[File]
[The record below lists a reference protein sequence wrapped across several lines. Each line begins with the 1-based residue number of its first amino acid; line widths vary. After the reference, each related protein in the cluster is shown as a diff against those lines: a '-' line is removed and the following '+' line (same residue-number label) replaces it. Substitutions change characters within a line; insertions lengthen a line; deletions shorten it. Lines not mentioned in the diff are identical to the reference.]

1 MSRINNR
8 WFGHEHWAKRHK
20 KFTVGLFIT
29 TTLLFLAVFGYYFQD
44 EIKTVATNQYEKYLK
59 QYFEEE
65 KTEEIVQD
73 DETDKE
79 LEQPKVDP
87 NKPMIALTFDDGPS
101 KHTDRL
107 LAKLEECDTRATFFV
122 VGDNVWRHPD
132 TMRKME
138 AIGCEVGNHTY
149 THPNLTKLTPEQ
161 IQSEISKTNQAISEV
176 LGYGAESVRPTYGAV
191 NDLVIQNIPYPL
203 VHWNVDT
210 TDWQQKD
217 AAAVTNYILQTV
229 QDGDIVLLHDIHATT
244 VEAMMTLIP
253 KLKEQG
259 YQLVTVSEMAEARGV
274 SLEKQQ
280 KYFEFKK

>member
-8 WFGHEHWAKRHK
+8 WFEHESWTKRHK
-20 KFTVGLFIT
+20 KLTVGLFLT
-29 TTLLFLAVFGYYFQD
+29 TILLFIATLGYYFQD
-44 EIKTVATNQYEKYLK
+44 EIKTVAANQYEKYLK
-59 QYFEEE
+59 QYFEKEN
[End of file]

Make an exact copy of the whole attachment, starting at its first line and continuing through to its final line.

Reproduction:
[The record below lists a reference protein sequence wrapped across several lines. Each line begins with the 1-based residue number of its first amino acid; line widths vary. After the reference, each related protein in the cluster is shown as a diff against those lines: a '-' line is removed and the following '+' line (same residue-number label) replaces it. Substitutions change characters within a line; insertions lengthen a line; deletions shorten it. Lines not mentioned in the diff are identical to the reference.]

1 MSRINNR
8 WFGHEHWAKRHK
20 KFTVGLFIT
29 TTLLFLAVFGYYFQD
44 EIKTVATNQYEKYLK
59 QYFEEE
65 KTEEIVQD
73 DETDKE
79 LEQPKVDP
87 NKPMIALTFDDGPS
101 KHTDRL
107 LAKLEECDTRATFFV
122 VGDNVWRHPD
132 TMRKME
138 AIGCEVGNHTY
149 THPNLTKLTPEQ
161 IQSEISKTNQAISEV
176 LGYGAESVRPTYGAV
191 NDLVIQNIPYPL
203 VHWNVDT
210 TDWQQKD
217 AAAVTNYILQTV
229 QDGDIVLLHDIHATT
244 VEAMMTLIP
253 KLKEQG
259 YQLVTVSEMAEARGV
274 SLEKQQ
280 KYFEFKK

>member
-8 WFGHEHWAKRHK
+8 WFEHESWTKRHK
-20 KFTVGLFIT
+20 KLTVGLFLT
-29 TTLLFLAVFGYYFQD
+29 TILLFIATLGYYFQD
-44 EIKTVATNQYEKYLK
+44 EIKTVAANQYEKYLK
-59 QYFEEE
+59 QYFEKEN